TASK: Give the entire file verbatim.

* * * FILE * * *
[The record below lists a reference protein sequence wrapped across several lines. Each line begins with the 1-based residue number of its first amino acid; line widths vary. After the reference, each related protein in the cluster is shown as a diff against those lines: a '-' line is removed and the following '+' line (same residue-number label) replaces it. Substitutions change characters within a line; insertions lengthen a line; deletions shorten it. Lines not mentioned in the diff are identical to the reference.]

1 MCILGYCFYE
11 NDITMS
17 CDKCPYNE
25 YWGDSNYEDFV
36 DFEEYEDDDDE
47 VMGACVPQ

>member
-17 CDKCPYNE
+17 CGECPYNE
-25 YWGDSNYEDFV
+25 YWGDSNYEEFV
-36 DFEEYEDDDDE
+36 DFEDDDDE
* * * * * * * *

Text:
[The record below lists a reference protein sequence wrapped across several lines. Each line begins with the 1-based residue number of its first amino acid; line widths vary. After the reference, each related protein in the cluster is shown as a diff against those lines: a '-' line is removed and the following '+' line (same residue-number label) replaces it. Substitutions change characters within a line; insertions lengthen a line; deletions shorten it. Lines not mentioned in the diff are identical to the reference.]

1 MCILGYCFYE
11 NDITMS
17 CDKCPYNE
25 YWGDSNYEDFV
36 DFEEYEDDDDE
47 VMGACVPQ

>member
-17 CDKCPYNE
+17 CGECPYNE
-25 YWGDSNYEDFV
+25 YWGDSNYEEFV
-36 DFEEYEDDDDE
+36 DFEDDDDE